Disorders and Treatment
- Mental Illness
- Bipolar Disorder
- Mood Disorders
- Borderline Personality
- Mental Health Diagnosis
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- Case Studies
Three people (ages 45, 57, and 61) who have each managed chronic depression for 30 years or more, recently allowed me to eavesdrop on a conversation about living with depression. Below are some snippets from their time together.
If you are depressed, you may find comfort or insight in some of their words. If you know someone who is depressed, this sharing can provide understanding.
“Seeing a therapist helped me a lot. It helped me see the difference between me and my symptoms—something I didn’t see before that, and I learned to express anger and other emotions. I still get depressed but knowing those things makes my life go better.”
“I didn't know what it was like to feel good, to have good days, until I started taking an antidepressant, but it still irks me that I can’t get along without it. I stopped the medication twice and both times, I tried so hard, but ended up in a black hole. I still think I should be able to be OK without it, but I swallow the pills every morning.”
“It’s so frustrating when friends or family give me advice about how to fix my life, get rid of the symptoms. What I hate is not that they want to help, but when people have an agenda for me, even a short one, they are talking at me, not—you know—connecting with me. I walk away feeling more alone.”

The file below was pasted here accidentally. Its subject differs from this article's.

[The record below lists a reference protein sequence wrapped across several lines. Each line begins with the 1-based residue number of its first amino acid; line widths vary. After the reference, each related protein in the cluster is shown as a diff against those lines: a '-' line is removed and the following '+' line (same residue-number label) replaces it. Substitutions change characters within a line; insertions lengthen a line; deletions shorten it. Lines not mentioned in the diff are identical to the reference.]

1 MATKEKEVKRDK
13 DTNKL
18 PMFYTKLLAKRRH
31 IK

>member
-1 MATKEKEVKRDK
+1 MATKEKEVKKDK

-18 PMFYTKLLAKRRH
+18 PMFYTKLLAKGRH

“What helps me the most with symptoms is mindfulness. I’ve practiced mindfulness for over 20 years. When symptoms are bad, like I’m thinking of suicide, I can’t always quiet my mind. But, I can always–at least to some degree—step back from my thoughts and observe them. This puts some distance between the thoughts and feelings, and myself. It helps.”
“It’s hard to let go of the stigma because—well at least for me—when my mood is in the toilet I always think the depression is my fault, like I should be able to snap out of it. It doesn’t seem to matter what I think about [depression] when I’m doing better.”
“Sometimes I worry that I do have a choice, that I can choose to be happy or happier, but I don’t. Other times I wonder why everyone isn’t depressed—there’s so much craziness in the world, so much pain, and sadness. I wonder, why isn’t everyone crying all the time like me? But crying about what’s wrong with the world, it doesn’t change anything.”
“It gets confusing. According to experts, depression might be partly genetic, a bad habit, caused by tissue inflammation, food or environmental toxins, a gluten sensitivity, a hormone imbalance, not enough vitamin D, or B12, or magnesium. The list goes on. But, I think its important to keep trying things, to find out what helps and what doesn't. You really have to take managing symptoms into your own hands because it’s not the same for everyone.”
“When things get really bad I think of a Lily Tomlin joke. She said, "The chief cause of stress is reality." That makes me laugh, or remember laughing.”
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